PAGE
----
Umag, Croatia, June 26, 2011—Shining as bright as the Croatian stars above and the lights illuminating the Umag center Court Sunday, Poland’s Lukasz Kaczmarek/Macjej Kosiak overcame Norway’s Runnar Sannarnes/Andreas Takvan to earn the men’s gold medal at the 2011 FIVB Beach Volleyball Swatch Youth World Championships, the 10th annual double-gender event for players under 19.
The five-day, double gender event was held for the first time in Croatia as the world’s best young men’s best teams competed since Wednesday on the sun-baked Umag sand at the impressive ATP Stadion-Umag, a professional tennis complex nestled around a luscious lagoon on the gentle shores of the peaceful Adriatic Sea.
In the battle for the gold medal match, Poland’s third-seeded Kaczmarek/Kosiak came from behind in an extremely tight struggle to the end, to defeat Norway’s 12th-seeded Sannarnes/Takvan, 17-21, 21-19 and 15-13 in the 43-minute title finale on Umag’s center court. In the tie-breaker final set, both teams took leads of two points and it was tied seven times before Kaczmarek/Kosiak closed the match with the final two points to decide the world championship.
Combined with the women’s gold medalists Karolina Baran/Katarzyna Kociolek, Poland won both championship crowns Sunday in Umag. It marked the first time Poland has accomplished double gold medals in the FIVB Beach Volleyball Swatch Youth World Championships and only the second time in the 10-year history of the event as Germany did it in 2003 when the event was held in Pattaya, Thailand.
In another monumental struggle for the bronze medal, Canada’s eighth-seeded Grant O’Gorman/Aaron Nusbaum went back and forth before earning the medal over Switzerland’s 10th-seeded Benjamin Lerch/Dennis Lerch, 21-15, 23-25 and 15-13 in 53 minutes.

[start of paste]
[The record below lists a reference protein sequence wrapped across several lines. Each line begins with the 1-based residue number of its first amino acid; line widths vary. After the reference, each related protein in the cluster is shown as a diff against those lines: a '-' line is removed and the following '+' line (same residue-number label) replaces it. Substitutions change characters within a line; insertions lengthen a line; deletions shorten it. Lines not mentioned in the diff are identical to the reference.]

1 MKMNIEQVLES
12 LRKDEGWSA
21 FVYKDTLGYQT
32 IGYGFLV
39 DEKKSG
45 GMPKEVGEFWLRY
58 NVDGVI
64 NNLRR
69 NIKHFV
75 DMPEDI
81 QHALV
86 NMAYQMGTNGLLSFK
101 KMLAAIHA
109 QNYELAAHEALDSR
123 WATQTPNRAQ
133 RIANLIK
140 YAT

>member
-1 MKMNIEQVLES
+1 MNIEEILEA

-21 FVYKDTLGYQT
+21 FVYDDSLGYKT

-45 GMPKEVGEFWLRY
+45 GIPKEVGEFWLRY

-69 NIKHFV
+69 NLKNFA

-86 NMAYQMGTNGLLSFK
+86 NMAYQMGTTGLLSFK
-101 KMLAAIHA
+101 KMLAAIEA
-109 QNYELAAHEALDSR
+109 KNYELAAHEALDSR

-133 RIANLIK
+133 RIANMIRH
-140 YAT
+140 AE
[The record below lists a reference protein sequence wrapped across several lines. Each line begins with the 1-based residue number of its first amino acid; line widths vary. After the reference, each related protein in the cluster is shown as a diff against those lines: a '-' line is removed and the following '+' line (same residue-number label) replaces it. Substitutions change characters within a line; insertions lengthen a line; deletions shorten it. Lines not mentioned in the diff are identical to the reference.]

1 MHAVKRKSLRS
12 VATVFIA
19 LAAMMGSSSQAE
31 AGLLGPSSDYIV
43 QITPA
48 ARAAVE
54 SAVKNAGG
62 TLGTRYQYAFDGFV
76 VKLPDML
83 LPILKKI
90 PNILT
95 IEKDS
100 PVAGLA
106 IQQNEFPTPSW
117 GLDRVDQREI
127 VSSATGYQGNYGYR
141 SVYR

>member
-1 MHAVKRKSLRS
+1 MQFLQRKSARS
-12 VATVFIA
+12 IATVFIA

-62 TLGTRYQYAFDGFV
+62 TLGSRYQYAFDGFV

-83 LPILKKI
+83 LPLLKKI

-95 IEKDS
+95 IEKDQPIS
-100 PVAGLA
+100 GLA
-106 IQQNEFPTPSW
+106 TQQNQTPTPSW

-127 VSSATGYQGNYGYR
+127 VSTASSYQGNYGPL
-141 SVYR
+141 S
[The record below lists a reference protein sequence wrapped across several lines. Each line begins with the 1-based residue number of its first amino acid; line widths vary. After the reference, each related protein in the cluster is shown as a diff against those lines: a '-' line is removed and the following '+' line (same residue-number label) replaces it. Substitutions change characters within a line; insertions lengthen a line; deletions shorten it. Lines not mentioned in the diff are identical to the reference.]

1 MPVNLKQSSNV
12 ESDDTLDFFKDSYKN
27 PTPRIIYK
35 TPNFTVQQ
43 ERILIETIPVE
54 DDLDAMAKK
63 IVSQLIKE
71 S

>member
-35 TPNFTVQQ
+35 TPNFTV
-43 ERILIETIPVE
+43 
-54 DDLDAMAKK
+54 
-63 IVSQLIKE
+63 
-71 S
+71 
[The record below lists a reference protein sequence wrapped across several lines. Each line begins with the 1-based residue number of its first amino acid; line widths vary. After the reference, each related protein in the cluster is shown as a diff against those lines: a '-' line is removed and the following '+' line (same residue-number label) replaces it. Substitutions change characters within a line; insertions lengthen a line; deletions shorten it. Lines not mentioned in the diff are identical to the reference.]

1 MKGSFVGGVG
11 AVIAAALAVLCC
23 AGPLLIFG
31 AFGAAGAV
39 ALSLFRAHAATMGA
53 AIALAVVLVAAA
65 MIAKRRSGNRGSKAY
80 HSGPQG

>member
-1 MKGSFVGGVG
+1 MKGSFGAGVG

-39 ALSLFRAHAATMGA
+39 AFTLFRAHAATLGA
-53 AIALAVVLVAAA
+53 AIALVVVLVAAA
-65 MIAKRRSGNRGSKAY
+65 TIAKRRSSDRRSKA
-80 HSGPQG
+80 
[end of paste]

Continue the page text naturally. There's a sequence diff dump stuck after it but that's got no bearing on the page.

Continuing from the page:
Norway had its first team ever in the final four of the FIVB Swatch Youth World Championships for either gender and it was the ninth Polish team in the final four and fourth in the gold medal match.
In the combined history of this event, Germany leads all countries with 13 total medals (four for men and nine for women) and final four finishes with 15 total (six for men, nine for men). Poland is still in second but has increased its count to 10 total medals (seven for men and three for women) and in final four finishes with 13 (eight for men and five for women).
Poland’s Kaczmarek/Kosiak finished the tournament with a perfect 7-0 record and the gold medal while Norway’s ended with a 6-1 record in this tournament and left Umag with the silver medal.
This was the second time in the 10-year history of this event that there will be teams from Poland in both the men and women’s gold medal matches. In 2004 in Temoli, Italy, Poland’s Katarzyna Urban/Joanna Wiatr won the gold medal and Poland’s Zbigniew Bartman/Michal Kubiak captured the men’s silver medal.